The Storm Makers, sensual outrageousness
We often talk about a snake’s fascination with the flute, of that almost surreal attraction that enables the snake charmer to show off. But fascination can be felt on a much smaller scale. If we set hypnosis aside, we talk about seduction or passion. It’s from this absolutely necessary aptitude that was born The Storm Makers project. “Our band was born from a mutual fascination with The White Stripes, for their music, but above all for the freedom that exuded from their stage shows. Mostly improvised concerts with no setlist, with songs that could stop before the end just because they wanted to go onto something else, or on the contrary songs that would go on and on just because they’d decided it.”
So Sarah and Joachim focused on the flexibility and unpredictability of their sets, deciding to stop before the end or simply continue ceaselessly. This instrumental freedom requires a lot of dexterity, a sensory communication, and so a lot of complicity. “Sarah had never once in her life touched any drums. But she still accepted when I asked her to become the band’s drummer. We headed to a recording studio for the first time in 2011 and she felt at ease straight away behind a drum kit.”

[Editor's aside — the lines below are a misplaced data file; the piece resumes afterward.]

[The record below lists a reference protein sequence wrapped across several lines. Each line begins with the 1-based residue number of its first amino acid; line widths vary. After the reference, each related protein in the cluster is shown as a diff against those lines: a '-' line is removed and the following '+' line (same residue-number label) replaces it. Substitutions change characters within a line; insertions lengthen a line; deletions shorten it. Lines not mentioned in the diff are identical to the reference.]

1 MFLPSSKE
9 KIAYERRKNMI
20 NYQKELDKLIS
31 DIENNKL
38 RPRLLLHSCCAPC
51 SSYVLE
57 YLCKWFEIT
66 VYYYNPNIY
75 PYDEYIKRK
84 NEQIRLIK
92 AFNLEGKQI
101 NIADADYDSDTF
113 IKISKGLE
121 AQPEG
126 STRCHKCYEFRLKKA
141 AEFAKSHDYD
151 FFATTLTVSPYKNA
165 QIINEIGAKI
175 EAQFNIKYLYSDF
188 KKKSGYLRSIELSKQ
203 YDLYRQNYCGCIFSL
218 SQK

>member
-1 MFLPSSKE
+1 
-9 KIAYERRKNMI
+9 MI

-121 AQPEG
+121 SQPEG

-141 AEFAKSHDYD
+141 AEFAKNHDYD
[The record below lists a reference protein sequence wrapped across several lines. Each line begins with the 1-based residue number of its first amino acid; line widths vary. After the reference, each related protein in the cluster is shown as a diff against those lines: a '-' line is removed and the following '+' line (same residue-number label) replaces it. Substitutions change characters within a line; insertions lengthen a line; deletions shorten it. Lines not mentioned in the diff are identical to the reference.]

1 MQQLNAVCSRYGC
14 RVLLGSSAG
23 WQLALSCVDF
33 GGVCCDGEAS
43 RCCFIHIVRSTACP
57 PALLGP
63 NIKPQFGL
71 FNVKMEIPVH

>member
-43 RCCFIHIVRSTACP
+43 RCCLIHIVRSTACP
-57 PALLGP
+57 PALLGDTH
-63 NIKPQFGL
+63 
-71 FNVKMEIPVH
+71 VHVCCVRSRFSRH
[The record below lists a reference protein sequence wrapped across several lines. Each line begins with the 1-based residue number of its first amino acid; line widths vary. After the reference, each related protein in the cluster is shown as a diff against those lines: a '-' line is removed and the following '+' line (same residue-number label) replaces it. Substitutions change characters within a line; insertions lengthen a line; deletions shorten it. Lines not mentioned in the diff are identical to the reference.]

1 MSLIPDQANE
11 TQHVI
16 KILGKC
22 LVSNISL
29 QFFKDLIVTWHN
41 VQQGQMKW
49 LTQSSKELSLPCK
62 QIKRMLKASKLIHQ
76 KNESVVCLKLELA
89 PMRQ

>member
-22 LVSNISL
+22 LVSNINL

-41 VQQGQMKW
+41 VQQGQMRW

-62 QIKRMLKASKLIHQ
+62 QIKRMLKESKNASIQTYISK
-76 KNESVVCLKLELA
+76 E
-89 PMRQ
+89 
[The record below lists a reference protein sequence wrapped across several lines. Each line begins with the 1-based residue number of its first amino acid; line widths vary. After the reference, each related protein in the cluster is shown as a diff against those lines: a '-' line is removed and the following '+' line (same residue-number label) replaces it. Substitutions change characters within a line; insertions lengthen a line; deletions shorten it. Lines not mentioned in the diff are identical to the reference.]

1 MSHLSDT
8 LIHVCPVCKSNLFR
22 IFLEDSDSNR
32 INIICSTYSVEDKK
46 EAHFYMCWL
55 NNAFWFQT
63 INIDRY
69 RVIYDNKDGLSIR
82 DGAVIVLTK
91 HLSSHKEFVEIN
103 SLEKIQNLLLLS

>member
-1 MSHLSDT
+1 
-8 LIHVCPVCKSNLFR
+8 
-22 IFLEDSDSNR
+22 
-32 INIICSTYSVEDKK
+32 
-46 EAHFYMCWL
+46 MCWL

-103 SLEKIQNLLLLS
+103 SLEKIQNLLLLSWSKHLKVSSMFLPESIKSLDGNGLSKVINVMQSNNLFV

Little protected of Psychedelic Revolution, a collective and festival that showcases emerging bands from the psychedelic-grunge-garage-punk-rock scene (it just doesn’t stop!), The Storm Makers had the opportunity to play a few gigs in Toulouse but also further up in the capital. A happy ending, then, when you think of how it all started, in a garage corner. Spotted by the right people with the right tastes in music, Joachim and Sarah are lucky and ingenious enough to be what they are: a group with absolutely no pretentiousness. All the more reason, the fire on their latest album is burning hot.
From the very first track – and there are more than 15 – we’re slapped in the face by sex and swing. Not that kind of sex though, put aside pornos and other disgusting ideas. No, here it’s hyper-sensuality. Joachim’s voice, which peaks right up into the high notes and down into the deeper ones, emits, contrary to all expectations, a good dose of testosterone. And Sarah’s there to give rhythm to these hormonal outbursts. Besides their previous EPs that weren’t quite there, the duo from Toulouse’s first album is uncluttered and accomplished in its genre. “Fire From The Sky” is an invitation into post-cabaret rock, more similar to burlesque than French cancan. Wildly enthusiastic, without needing to stick Crazy Horse feathers in their behinds, Sarah and Joachim maintain the rhythm until the very end, scattered with gargantuan effects and tantalizing tempers. Insidious, yes, but for a good cause.